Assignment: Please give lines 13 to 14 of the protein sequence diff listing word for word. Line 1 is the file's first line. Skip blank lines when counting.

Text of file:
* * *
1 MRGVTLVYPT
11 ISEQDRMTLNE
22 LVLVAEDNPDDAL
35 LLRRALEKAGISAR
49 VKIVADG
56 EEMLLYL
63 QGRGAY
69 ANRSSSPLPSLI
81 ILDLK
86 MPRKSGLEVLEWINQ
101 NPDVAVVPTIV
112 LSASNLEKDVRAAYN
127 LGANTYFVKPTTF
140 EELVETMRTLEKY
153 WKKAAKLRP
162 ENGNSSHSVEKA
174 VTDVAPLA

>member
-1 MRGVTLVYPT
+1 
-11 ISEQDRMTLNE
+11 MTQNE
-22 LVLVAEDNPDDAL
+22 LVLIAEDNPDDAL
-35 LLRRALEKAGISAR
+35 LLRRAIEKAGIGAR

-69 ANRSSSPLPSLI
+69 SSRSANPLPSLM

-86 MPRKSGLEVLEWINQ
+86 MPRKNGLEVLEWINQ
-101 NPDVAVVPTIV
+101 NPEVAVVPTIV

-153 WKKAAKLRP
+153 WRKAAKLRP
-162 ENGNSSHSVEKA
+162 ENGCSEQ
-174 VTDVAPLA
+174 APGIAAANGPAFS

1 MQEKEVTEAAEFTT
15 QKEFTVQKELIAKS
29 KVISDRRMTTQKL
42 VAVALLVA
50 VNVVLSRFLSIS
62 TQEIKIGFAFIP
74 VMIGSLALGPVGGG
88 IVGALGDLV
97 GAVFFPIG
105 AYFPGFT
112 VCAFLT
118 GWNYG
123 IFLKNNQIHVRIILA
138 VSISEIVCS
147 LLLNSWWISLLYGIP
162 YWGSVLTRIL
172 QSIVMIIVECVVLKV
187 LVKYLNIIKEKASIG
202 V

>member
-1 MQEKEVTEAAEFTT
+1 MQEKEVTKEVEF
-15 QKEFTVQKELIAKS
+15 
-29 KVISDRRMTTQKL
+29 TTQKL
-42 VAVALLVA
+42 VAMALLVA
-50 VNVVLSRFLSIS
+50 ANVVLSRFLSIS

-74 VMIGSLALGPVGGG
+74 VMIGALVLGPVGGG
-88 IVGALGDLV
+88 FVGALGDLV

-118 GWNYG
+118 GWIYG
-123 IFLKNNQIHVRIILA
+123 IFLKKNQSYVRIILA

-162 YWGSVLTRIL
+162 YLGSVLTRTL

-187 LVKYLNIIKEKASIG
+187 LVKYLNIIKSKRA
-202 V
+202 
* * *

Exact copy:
127 LGANTYFVKPTTF
140 EELVETMRTLEKY